HOME Blog The Angama Guide to the Great Migration

The Angama Guide to the Great Migration

It is the largest land-based animal migration on the planet — more than a million wildebeest and zebras migrating en-masse on their never-ending journey in search of greener pastures. Most will survive the hazards faced along the way, but hundreds of thousands won’t. This is without a doubt, 'The Greatest Show on Earth'
Above: Sometimes getting in the water isn't the scariest part

When is the Great Migration?

Contrary to popular belief, the Great Migration isn’t a singular event, but rather a year-long trek, with the mega-herds making a clockwise, round-trip journey of around 600km between the Maasai Mara in Kenya in the north and the southern Serengeti plains in Tanzania, with their travel schedule guided by the seasons and rainfall patterns.

Most often it is the dramatic river crossing scenes that happen in the Maasai Mara National Reserve that are etched into people’s minds. These tend to happen towards the end of July and into August – although like many things in nature, it is completely unpredictable and can change dramatically depending on the whims of the wildebeest. The mega herds of wildebeest, along with zebra and topi will stretch as far as the eye can see across the Mara Triangle offering incredible game viewing as you criss-cross the Reserve from July into early October.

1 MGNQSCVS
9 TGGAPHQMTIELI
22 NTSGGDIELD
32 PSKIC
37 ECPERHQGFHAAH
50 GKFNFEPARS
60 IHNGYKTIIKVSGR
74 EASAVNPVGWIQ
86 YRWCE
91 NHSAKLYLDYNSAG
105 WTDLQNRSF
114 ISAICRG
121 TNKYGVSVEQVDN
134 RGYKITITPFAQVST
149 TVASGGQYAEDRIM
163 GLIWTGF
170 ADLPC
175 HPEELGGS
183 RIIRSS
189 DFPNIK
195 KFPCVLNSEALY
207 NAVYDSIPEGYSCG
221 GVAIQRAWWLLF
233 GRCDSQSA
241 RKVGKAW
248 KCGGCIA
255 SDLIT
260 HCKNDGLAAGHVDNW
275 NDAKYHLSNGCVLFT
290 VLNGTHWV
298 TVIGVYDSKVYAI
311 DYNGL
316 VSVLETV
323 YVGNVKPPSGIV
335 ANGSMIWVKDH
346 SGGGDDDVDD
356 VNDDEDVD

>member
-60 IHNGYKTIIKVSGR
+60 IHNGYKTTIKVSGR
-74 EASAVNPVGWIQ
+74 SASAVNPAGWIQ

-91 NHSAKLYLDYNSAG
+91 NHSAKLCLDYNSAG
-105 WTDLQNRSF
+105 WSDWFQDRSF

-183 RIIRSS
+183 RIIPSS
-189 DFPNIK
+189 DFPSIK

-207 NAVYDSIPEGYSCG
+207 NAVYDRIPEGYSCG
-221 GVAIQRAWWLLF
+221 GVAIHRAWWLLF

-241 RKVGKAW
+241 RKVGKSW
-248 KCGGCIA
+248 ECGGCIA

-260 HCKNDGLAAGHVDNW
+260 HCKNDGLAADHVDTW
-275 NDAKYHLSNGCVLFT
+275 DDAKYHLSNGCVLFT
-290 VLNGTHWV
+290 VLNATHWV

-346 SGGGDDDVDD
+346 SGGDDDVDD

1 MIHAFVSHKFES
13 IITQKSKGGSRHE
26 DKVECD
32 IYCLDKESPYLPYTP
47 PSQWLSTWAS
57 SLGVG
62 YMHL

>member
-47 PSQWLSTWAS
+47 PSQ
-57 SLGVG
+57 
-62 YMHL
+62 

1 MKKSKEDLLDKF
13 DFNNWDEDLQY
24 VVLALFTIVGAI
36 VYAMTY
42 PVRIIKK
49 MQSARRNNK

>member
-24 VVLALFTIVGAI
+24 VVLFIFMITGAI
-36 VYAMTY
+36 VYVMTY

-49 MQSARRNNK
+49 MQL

Read more on the timing of the Great Migration:
On the Move – The Great Migration
The Start of the Crossings

The dust and the noise makes this more than just a visual spectacle
Fraught with danger, the crossings are heart-racing for all

What To Expect

Although each year’s spectacle varies from the one to the next, particularly when it comes to the timing and size of the mega herds, there are some constants you can expect time and time again. Drama and excitement by the bucketload as hundreds of thousands of wildebeest and zebra plunge into the jaws of the monster-sized crocodiles in the Mara River. For those that make it to the other side, a journey across the grassy plains of the Mara, and into the gaze of the predators that await.

How to witness the Migration river crossings

Angama guests have a front-row seat as it only takes about 45 minutes from the lodge to get to the Main Crossing site – there are about 10 sites in total. The crossings happen mostly at midday, but you need to leave early to get a prime position along the banks for the best viewing. We recommend having your guide pack a picnic breakfast and lunch for a full-day safari so as not to miss any of the action.

You can sometimes wait hours to witness a crossing, but there is always something to observe — hippos and crocs in the water, opportunistic lions on the banks, riverine birds and sometimes elephant families crossing from one side to another. You wouldn’t be the first to catch a siesta in the safari vehicle either. But there is something wonderful about being in nature with no cellphone signal or timetable.